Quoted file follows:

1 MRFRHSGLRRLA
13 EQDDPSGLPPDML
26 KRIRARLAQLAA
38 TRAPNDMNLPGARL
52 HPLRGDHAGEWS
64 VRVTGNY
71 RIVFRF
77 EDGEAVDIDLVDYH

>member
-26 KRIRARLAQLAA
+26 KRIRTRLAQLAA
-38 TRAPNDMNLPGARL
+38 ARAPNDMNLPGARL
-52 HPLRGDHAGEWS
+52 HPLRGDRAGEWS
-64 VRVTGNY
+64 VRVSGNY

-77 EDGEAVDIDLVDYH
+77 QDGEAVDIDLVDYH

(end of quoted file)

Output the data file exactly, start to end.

1 MRFRHSGLRRLA
13 EQDDPSGLPPDML
26 KRIRARLAQLAA
38 TRAPNDMNLPGARL
52 HPLRGDHAGEWS
64 VRVTGNY
71 RIVFRF
77 EDGEAVDIDLVDYH

>member
-26 KRIRARLAQLAA
+26 KRIRTRLAQLAA
-38 TRAPNDMNLPGARL
+38 ARAPNDMNLPGARL
-52 HPLRGDHAGEWS
+52 HPLRGDRAGEWS
-64 VRVTGNY
+64 VRVSGNY

-77 EDGEAVDIDLVDYH
+77 QDGEAVDIDLVDYH